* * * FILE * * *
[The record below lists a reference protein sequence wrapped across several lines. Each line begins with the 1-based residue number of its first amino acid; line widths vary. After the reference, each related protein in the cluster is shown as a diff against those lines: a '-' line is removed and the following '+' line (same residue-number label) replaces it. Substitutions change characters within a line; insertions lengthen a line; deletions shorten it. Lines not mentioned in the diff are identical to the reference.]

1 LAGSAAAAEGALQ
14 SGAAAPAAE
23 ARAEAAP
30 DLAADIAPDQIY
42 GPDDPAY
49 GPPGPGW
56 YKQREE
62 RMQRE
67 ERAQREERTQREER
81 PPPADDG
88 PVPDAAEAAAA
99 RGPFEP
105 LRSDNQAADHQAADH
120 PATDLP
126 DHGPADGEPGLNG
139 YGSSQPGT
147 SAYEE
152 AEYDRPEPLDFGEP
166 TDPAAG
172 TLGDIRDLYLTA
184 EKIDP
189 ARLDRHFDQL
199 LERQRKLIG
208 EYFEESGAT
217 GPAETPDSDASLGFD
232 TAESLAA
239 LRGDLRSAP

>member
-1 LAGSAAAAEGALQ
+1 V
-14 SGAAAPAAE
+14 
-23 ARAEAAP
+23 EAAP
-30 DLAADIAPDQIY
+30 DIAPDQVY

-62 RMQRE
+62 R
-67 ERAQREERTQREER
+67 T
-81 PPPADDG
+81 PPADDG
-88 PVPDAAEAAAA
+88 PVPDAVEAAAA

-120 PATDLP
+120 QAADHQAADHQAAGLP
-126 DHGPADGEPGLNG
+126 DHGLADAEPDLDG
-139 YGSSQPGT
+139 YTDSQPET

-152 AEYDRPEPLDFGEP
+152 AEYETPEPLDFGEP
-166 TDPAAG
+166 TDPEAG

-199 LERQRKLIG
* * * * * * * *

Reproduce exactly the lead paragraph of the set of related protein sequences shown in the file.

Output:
[The record below lists a reference protein sequence wrapped across several lines. Each line begins with the 1-based residue number of its first amino acid; line widths vary. After the reference, each related protein in the cluster is shown as a diff against those lines: a '-' line is removed and the following '+' line (same residue-number label) replaces it. Substitutions change characters within a line; insertions lengthen a line; deletions shorten it. Lines not mentioned in the diff are identical to the reference.]